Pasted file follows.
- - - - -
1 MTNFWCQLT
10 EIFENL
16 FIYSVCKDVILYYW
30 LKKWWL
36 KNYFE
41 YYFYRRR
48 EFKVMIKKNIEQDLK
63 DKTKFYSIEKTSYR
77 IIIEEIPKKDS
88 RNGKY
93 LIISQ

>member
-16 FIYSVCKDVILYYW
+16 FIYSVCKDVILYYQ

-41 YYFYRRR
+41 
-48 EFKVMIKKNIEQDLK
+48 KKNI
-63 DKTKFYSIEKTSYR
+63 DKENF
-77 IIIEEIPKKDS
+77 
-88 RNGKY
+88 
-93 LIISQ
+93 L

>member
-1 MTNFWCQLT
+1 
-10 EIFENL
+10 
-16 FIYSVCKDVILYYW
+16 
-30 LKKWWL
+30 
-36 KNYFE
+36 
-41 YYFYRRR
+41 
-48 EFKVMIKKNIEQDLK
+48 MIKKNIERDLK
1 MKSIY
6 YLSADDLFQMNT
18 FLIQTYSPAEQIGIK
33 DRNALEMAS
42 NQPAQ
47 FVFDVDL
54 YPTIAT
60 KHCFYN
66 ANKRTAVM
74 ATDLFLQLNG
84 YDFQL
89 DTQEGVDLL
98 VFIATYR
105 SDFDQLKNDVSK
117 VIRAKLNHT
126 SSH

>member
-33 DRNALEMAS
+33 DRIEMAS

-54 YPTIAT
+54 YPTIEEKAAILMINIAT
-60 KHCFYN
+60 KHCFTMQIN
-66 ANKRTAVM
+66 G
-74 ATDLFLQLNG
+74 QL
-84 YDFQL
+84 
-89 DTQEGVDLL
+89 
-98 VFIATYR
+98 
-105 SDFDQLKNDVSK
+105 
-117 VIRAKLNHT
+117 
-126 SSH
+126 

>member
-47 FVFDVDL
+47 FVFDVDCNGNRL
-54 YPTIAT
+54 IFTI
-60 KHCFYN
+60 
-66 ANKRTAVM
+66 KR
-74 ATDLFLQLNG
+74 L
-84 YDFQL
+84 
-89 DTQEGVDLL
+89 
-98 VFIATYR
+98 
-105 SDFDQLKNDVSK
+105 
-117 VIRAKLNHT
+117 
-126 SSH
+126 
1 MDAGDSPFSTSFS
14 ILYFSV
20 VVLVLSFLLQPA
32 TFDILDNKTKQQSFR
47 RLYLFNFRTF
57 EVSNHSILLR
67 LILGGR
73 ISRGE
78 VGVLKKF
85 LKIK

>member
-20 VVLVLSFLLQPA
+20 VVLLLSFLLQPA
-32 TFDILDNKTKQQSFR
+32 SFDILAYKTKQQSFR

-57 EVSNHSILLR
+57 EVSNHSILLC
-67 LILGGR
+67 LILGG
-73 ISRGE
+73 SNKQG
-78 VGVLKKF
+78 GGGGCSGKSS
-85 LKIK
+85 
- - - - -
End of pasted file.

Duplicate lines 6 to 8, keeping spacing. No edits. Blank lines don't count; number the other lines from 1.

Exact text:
41 YYFYRRR
48 EFKVMIKKNIEQDLK
63 DKTKFYSIEKTSYR